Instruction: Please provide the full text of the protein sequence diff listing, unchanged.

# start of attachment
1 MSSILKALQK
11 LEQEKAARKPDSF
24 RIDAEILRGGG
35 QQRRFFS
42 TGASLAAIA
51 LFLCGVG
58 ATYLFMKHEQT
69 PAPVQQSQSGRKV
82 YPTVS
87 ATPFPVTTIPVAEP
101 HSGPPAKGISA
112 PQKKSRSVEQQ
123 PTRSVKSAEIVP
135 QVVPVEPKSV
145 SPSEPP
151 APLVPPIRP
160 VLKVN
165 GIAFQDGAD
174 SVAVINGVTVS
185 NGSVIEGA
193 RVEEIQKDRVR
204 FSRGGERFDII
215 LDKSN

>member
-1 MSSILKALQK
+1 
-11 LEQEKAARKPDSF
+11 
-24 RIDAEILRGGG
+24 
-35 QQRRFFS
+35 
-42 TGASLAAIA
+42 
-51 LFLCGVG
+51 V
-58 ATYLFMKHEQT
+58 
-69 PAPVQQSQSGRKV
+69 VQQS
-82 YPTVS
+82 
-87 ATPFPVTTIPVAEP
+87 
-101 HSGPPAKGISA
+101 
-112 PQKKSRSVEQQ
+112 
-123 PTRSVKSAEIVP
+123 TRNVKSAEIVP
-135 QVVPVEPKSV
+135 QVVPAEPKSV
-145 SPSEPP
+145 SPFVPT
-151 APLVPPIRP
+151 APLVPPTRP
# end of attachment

1 MSSILKALQK
11 LEQEKAARKPDSF
24 RIDAEILRGGG
35 QQRRFFS
42 TGASLAAIA
51 LFLCGVG
58 ATYLFMKHEQT
69 PAPVQQSQSGRKV
82 YPTVS
87 ATPFPVTTIPVAEP
101 HSGPPAKGISA
112 PQKKSRSVEQQ
123 PTRSVKSAEIVP
135 QVVPVEPKSV
145 SPSEPP
151 APLVPPIRP
160 VLKVN
165 GIAFQDGAD
174 SVAVINGVTVS
185 NGSVIEGA
193 RVEEIQKDRVR
204 FSRGGERFDII
215 LDKSN

>member
-1 MSSILKALQK
+1 
-11 LEQEKAARKPDSF
+11 
-24 RIDAEILRGGG
+24 
-35 QQRRFFS
+35 
-42 TGASLAAIA
+42 
-51 LFLCGVG
+51 V
-58 ATYLFMKHEQT
+58 
-69 PAPVQQSQSGRKV
+69 VQQS
-82 YPTVS
+82 
-87 ATPFPVTTIPVAEP
+87 
-101 HSGPPAKGISA
+101 
-112 PQKKSRSVEQQ
+112 
-123 PTRSVKSAEIVP
+123 TRNVKSAEIVP
-135 QVVPVEPKSV
+135 QVVPAEPKSV
-145 SPSEPP
+145 SPFVPT
-151 APLVPPIRP
+151 APLVPPTRP